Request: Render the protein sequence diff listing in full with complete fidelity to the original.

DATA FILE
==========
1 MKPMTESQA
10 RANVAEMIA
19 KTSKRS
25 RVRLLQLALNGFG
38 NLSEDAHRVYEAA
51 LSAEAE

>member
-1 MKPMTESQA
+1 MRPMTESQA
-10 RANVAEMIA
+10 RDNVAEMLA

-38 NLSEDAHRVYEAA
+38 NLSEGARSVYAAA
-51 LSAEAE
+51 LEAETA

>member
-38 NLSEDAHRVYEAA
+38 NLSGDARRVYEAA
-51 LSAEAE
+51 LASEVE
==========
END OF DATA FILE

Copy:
1 MKPMTESQA
10 RANVAEMIA
19 KTSKRS
25 RVRLLQLALNGFG
38 NLSEDAHRVYEAA
51 LSAEAE

>member
-1 MKPMTESQA
+1 MRPMTESQA
-10 RANVAEMIA
+10 RDNVAEMLA

-38 NLSEDAHRVYEAA
+38 NLSEGARSVYAAA
-51 LSAEAE
+51 LEAETA

>member
-38 NLSEDAHRVYEAA
+38 NLSGDARRVYEAA
-51 LSAEAE
+51 LASEVE